March 22, 2019
"If you have had success," author Michael Lewis once remarked at a college graduation, "you have also had luck - and with luck comes obligation."
I am a Michael Lewis fan. Some might call me a groupie. My kids would use the term a "bro." Michael Lewis checks three boxes for me: he is from New Orleans, my wife's hometown. He sees both the absurdity and the truth in situations. And stylistically, he was early on the pink dress shirt for men trend, which broke open lots of options beyond shades of blue.
But I digress. Something we see as an obligation at One Day In July is to help people from a wide range of backgrounds, and with a wide range of concerns. People sometimes remark that "For a long time I thought One Day In July was only for high rollers." More commonly, I notice that people are visibly nervous when they meet with us. I understand that if they're talking to Hans - he's a ferocious looking guy. But don't be with the rest of us.
All of us here, as part of our cultural DNA, are not making judgments based on your net worth, or financial errors you may have made in the past. We see our obligation as figuring out your particular puzzle. Decoupling "personal worth" from "financial worth" is an important psychological step for you and for us. So if you have questions, or you think your investments need a look, talk to us, and don't worry about water under the bridge. Working with us is not going to turn into a quiz - I promise it's more fun than taking the SAT's.
You probably didn't see in the news, because it didn't really make the news, that Vanguard cut its fees on some of the index funds we commonly use (Dear iShares, we use your products too, and the ball is in your court now.) I don't take fee cuts lightly. Like a certain presidential candidate, I like to get up on countertops to talk about them, but in this case one one-hundredth or two one-hundredths of a percent has marginal significance. Other decisions will have a greater impact.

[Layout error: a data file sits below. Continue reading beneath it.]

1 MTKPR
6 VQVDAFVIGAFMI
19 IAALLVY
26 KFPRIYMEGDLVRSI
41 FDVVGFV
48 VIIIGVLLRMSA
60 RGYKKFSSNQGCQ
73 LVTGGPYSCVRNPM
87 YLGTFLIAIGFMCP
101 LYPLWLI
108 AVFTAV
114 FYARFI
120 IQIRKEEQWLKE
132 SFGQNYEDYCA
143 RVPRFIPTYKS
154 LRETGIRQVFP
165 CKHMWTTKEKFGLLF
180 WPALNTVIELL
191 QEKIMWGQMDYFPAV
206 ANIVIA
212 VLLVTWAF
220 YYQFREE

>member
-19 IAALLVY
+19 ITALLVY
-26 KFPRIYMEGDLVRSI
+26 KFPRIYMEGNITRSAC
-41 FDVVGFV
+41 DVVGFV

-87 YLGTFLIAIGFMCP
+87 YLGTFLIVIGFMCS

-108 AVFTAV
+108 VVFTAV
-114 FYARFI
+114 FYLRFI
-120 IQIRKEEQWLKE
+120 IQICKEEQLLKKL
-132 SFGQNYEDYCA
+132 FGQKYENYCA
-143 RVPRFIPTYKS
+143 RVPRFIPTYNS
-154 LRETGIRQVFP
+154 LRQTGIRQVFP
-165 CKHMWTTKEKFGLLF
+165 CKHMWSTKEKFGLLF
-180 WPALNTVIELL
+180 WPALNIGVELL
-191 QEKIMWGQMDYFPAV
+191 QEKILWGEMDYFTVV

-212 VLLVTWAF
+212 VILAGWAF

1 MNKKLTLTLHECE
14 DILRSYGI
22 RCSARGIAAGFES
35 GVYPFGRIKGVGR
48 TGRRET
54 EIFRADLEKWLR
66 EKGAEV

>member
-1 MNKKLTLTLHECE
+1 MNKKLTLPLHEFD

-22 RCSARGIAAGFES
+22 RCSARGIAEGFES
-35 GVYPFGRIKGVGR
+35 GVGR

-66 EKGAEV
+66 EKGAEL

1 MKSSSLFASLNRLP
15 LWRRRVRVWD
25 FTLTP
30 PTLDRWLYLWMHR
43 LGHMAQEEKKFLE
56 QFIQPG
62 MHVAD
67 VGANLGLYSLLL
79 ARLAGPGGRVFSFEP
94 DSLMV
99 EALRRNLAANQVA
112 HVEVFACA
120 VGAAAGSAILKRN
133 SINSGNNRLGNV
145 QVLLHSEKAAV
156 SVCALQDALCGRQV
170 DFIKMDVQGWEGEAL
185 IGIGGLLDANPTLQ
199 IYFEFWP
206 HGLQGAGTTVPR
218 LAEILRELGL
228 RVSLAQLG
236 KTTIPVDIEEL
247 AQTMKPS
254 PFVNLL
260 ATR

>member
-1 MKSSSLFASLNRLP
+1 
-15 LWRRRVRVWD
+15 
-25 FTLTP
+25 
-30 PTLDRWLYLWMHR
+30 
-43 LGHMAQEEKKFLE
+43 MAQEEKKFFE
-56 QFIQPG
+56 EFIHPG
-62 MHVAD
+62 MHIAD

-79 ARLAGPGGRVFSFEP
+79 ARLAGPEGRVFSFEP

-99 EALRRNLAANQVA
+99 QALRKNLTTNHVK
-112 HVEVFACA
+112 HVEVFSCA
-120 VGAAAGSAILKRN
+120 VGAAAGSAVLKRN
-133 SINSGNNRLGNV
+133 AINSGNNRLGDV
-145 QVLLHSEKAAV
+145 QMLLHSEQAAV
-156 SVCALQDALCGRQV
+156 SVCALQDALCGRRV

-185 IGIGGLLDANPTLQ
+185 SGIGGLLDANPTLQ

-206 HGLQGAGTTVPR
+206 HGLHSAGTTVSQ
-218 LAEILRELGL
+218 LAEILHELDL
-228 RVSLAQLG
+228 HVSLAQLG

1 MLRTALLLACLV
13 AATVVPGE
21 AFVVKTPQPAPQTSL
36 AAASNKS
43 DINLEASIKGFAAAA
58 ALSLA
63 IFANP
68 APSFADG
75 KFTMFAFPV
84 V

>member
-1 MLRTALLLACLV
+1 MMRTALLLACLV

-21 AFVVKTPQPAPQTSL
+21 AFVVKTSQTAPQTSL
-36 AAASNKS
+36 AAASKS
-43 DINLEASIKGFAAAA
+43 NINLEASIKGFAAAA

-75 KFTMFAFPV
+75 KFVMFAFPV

Q1 dividend reports are rolling in, and the year-to-year growth is looking healthy. I'll discuss more in the next newsletter, but remember that one year ago the corporate tax cut was just beginning, so the comparison year-to-year baseline is easier than it will be in Q3 or Q4.
Finally, I want to mention that we are slightly over the 10-year anniversary of the March 9, 2009 market bottom. 10 years ago the world banking system teetered on collapse and both wealth and jobs were evaporating. It feels easier to invest now than it did then. I want to end with a Buffett quote from that time period, that you'll probably see on our office walls eventually:
"If you wait for the robins, spring will be over."